SUMMARY

The present application describes a machine and technique for cleaning stage lights, and/or stage light components. According to an aspect, a “dishwasher” with an agitator is used to hold certain parts of the light. This washer is retrofit to receive a plastic crate with holes therein, and the light parts are washed within the crates within the washer.

BRIEF DESCRIPTION OF THE DRAWINGS

In the drawings:

FIG. 1 shows a dishwasher embodiment.

DETAILED DESCRIPTION

FIG. 1 shows an embodiment. A commercial dishwasher 100 includes a crate 110 which includes light parts therein. The crate can be a plastic crate, for example, formed of corrugated plastic. The plastic is formed with support pieces 111, as shown, which zigzag across the plastic, but leave openings in the plastic. Similarly, the bottom part of the crate 112 is formed with openings therein. Some parts of the crate, such as may be completely closed, but the crate must have areas to allow draining. Preferably, most parts of the crate, such as the sides and the bottom, are open. In a preferred embodiment, at least 90% of the crate's surface area includes openings. The crate is also open at the top. This facilitates cleaning.

The crates such as 110 can also be used for storage of the lights or light parts. This produces a special paradigm in which the same crates that are used for storage may also be used for washing.

The crates may also include handles, shown as 113, which allows the crates to be easily carried. The crates may be stackable for storage.

In operation, the lights or light parts may be disassembled to remove the parts that can not be wet, such as the electronics, ballasts, and the lighting parts. These parts may be removed before washing, or may be stored separately.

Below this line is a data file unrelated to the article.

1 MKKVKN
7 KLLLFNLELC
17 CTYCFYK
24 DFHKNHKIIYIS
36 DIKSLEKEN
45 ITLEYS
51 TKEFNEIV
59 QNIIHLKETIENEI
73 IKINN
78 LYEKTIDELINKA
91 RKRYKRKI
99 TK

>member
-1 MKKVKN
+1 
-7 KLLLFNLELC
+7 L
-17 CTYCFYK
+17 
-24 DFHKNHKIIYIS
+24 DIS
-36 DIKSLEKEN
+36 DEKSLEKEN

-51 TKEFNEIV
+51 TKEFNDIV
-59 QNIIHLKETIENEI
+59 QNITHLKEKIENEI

The remaining parts, which may include lenses and outer casings, are stored in the crate 110. The crate is placed into a dishwasher, and the parts are cleaned in that way. The dishwasher may also dry the parts using its conventional drying cycle.

Special chemicals may be used for cleaning the lights—for example, anti-spotting solution and liquid waxes.

The general structure and techniques, and more specific embodiments which can be used to effect different ways of carrying out the more general goals are described herein.

Although only a few embodiments have been disclosed in detail above, other embodiments are possible and the inventor intends these to be encompassed within this specification. The specification describes specific examples to accomplish a more general goal that may be accomplished in another way. This disclosure is intended to be exemplary, and the claims are intended to cover any modification or alternative which might be predictable to a person having ordinary skill in the art. For example, other rotatable devices, such as color wheels, may be washed in this way. The crate has been described as being plastic; however any waterproof material could be used.

The computers described herein may be any kind of computer, either general purpose, or some specific purpose computer such as a workstation. The computer may be a Pentium class computer, running Windows XP or Linux, or may be a Macintosh computer. The programs may be written in C, or Java, or any other programming language. The programs may be resident on a storage medium, e.g., magnetic or optical, e.g. the computer hard drive, a removable disk or other removable medium. The programs may also be run over a network, for example, with a server or other machine sending signals to the local machine, which allows the local machine to carry out the operations described herein.

Also, the inventor intends that only those claims which use the words “means for” are intended to be interpreted under 35 USC 112, sixth paragraph. Moreover, no limitations from the specification are intended to be read into any claims, unless those limitations are expressly included in the claims.